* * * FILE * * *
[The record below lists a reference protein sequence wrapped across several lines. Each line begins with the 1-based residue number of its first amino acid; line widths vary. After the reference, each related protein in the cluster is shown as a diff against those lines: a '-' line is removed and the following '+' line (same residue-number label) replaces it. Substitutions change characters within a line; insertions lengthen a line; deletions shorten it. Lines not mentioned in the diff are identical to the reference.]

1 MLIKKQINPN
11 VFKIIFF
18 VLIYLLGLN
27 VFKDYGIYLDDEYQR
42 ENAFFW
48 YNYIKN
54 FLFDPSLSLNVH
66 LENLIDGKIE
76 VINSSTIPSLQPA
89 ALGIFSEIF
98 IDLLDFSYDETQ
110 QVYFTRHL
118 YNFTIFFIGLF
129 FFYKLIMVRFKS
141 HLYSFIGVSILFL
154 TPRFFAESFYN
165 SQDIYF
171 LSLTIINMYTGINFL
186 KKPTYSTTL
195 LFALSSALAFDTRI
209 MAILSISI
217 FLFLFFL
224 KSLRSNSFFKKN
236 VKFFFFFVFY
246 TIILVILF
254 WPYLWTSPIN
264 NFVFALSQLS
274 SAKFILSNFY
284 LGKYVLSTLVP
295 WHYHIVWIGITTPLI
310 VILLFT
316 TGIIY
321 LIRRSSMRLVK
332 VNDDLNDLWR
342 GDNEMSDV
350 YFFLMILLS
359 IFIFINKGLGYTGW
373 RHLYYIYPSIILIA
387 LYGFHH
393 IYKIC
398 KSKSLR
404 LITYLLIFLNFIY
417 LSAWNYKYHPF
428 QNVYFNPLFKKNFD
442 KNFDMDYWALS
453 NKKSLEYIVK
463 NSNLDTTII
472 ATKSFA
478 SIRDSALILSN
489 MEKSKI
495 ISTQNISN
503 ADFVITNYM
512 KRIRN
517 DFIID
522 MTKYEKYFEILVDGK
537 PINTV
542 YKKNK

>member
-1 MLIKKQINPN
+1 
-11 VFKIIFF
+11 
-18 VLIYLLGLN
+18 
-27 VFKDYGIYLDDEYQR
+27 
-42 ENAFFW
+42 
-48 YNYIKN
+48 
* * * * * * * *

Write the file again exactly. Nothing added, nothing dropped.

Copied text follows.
[The record below lists a reference protein sequence wrapped across several lines. Each line begins with the 1-based residue number of its first amino acid; line widths vary. After the reference, each related protein in the cluster is shown as a diff against those lines: a '-' line is removed and the following '+' line (same residue-number label) replaces it. Substitutions change characters within a line; insertions lengthen a line; deletions shorten it. Lines not mentioned in the diff are identical to the reference.]

1 MLIKKQINPN
11 VFKIIFF
18 VLIYLLGLN
27 VFKDYGIYLDDEYQR
42 ENAFFW
48 YNYIKN
54 FLFDPSLSLNVH
66 LENLIDGKIE
76 VINSSTIPSLQPA
89 ALGIFSEIF
98 IDLLDFSYDETQ
110 QVYFTRHL
118 YNFTIFFIGLF
129 FFYKLIMVRFKS
141 HLYSFIGVSILFL
154 TPRFFAESFYN
165 SQDIYF
171 LSLTIINMYTGINFL
186 KKPTYSTTL
195 LFALSSALAFDTRI
209 MAILSISI
217 FLFLFFL
224 KSLRSNSFFKKN
236 VKFFFFFVFY
246 TIILVILF
254 WPYLWTSPIN
264 NFVFALSQLS
274 SAKFILSNFY
284 LGKYVLSTLVP
295 WHYHIVWIGITTPLI
310 VILLFT
316 TGIIY
321 LIRRSSMRLVK
332 VNDDLNDLWR
342 GDNEMSDV
350 YFFLMILLS
359 IFIFINKGLGYTGW
373 RHLYYIYPSIILIA
387 LYGFHH
393 IYKIC
398 KSKSLR
404 LITYLLIFLNFIY
417 LSAWNYKYHPF
428 QNVYFNPLFKKNFD
442 KNFDMDYWALS
453 NKKSLEYIVK
463 NSNLDTTII
472 ATKSFA
478 SIRDSALILSN
489 MEKSKI
495 ISTQNISN
503 ADFVITNYM
512 KRIRN
517 DFIID
522 MTKYEKYFEILVDGK
537 PINTV
542 YKKNK

>member
-1 MLIKKQINPN
+1 
-11 VFKIIFF
+11 
-18 VLIYLLGLN
+18 
-27 VFKDYGIYLDDEYQR
+27 
-42 ENAFFW
+42 
-48 YNYIKN
+48 